"They told me, 'There's just one problem - your due date,' " she said. "They said they needed a manager during Christmas."
Potentially losing her promotion was disappointing. But Cyhaniuk said she was stunned when representatives from the regional office showed up to fire her less than a month later. Her most recent job evaluation in March showed she exceeded expectations in all areas.
"I thought they were crazy," she said. "I just couldn't believe this was happening to me."
No easy explanation
Women have made a lot of progress since the Pregnancy Discrimination Act was passed in 1978, said Jocelyn Frye, general counsel for the National Partnership for Women & Families.
Under the law, employers with more than 15 workers must treat pregnant women in the same manner as other employees. In other words, if medical leave is granted to others, it must also be given to pregnant women, Frye said.
Despite efforts by the partnership and other advocacy groups, discrimination complaints are still all too common, she said.
"The reality is, even though we have made a lot of progress, there are still a lot of stereotypes out there about pregnancy," Frye said.
These cases are costing companies big money. In fiscal year 2003, the EEOC and state and local agencies collected $12.4-million from charges of pregnancy discrimination.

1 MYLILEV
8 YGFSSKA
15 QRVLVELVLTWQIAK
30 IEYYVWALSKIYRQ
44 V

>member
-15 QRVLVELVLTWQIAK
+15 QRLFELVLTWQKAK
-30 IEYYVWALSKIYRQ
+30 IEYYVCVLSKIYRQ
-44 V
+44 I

This year, Verizon Communications agreed to pay $48.9-million to more than 12,000 current and former female employees to settle a 2002 class action lawsuit alleging pregnancy discrimination by Verizon predecessor NYNEX and Bell Atlantic.
Manuel Zurita, director of the EEOC's Tampa field office, blames a lack of education among employers for the continued increase in complaints.
"I don't think anyone wants to violate the law," Zurita said. "It's just that they don't know what the law says."
But Christopher Shulman, a visiting professor at Stetson University College of Law, said the increase also could be a legal trend. Trial lawyers might encourage women to sue because they view pregnancy discrimination lawsuits as easy cases, he said.
"The plaintiffs are sympathetic," Shulman said. "Everyone on the jury had a mom who was pregnant at some time in her life."
Back to normal
After more than a year and a half of litigation, Cyhaniuk's case was resolved through mediation. It officially closed in November.
She is not allowed to disclose the amount of money she received or her discussions with Victoria's Secret. But she said she's pleased with the outcome.
"I finally feel like I can get on with my life now and give back to my family," Cyhaniuk said. "But I still get really angry when I think about what they did to me."
Her son, Austin, is 2 now. Cyhaniuk is selling real estate, which she said is lucrative but less fulfilling than her previous job. Her goal now is to make other women aware of their rights, she said.
"They can't just accept it," Cyhaniuk said. "If they truly feel they are being discriminated against because of their pregnancy, they have to fight it."
Carrie Weimar can be reached at (813) 226-3416 or email@example.com.